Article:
How to flush DNS on Mac and Linux


The commands to flush cache in OS X are slightly different depending on the version you're running. First, make sure you've opened up your terminal on your computer. Once opened, run the command below that corresponds to your version of OS X.

OS X 12 (Sierra) and later
sudo killall -HUP mDNSResponder;sudo killall mDNSResponderHelper;sudo dscacheutil -flushcache
OS X 11 (El Capitan) and OS X 12 (Sierra)
sudo killall -HUP mDNSResponder
Older versions
OS X 10.10 (Yosemite)
Versions 10.10.4+
sudo dscacheutil -flushcache;sudo killall -HUP mDNSResponder
Versions 10.10.1, 10.10.2, 10.10.3
sudo discoveryutil udnsflushcaches
OS X 10.9 (Mavericks)
dscacheutil -flushcache; sudo killall -HUP mDNSResponder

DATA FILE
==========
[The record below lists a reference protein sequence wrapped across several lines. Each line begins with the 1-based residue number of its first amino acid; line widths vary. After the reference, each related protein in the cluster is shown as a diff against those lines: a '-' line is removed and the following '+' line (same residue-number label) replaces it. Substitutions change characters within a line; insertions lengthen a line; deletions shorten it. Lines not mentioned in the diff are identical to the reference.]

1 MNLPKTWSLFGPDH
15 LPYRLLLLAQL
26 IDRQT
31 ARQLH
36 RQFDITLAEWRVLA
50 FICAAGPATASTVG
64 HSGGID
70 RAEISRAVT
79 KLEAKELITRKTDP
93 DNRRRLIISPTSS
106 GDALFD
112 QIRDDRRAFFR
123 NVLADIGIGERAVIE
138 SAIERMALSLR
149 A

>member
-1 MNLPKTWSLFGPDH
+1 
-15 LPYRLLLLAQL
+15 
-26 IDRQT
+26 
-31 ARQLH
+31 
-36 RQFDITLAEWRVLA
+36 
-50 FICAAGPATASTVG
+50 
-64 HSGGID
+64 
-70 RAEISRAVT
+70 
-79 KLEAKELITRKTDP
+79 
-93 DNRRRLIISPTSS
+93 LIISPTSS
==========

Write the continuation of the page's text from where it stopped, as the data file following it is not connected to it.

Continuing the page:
OS X 10.7 (Lion) and 10.8 (Mountain Lion)
sudo killall -HUP mDNSResponder
OS X 10.5 (Leopard) and 10.6 (Snow Leopard)
dscacheutil -flushcache
OS X 10.4 (Tiger)
lookupd -flushcache


Most current Linux distributions do not use a DNS resolver cache in the same way that Windows and Mac OS X use. To confirm which particular daemon is installed for your Linux distribution, check the website or its forum pages.

However, a common DNS caching application sometimes used is the Name Service Caching Daemon (nscd). It’s most likely not installed by default so there is no need to flush the cache. But, if you’ve already installed it you can flush the cache by running the following command in a terminal:

sudo service nscd restart 

Alternatively, you can try these commands:

/etc/rc.d/init.d/nscd stop
/etc/rc.d/init.d/nscd start

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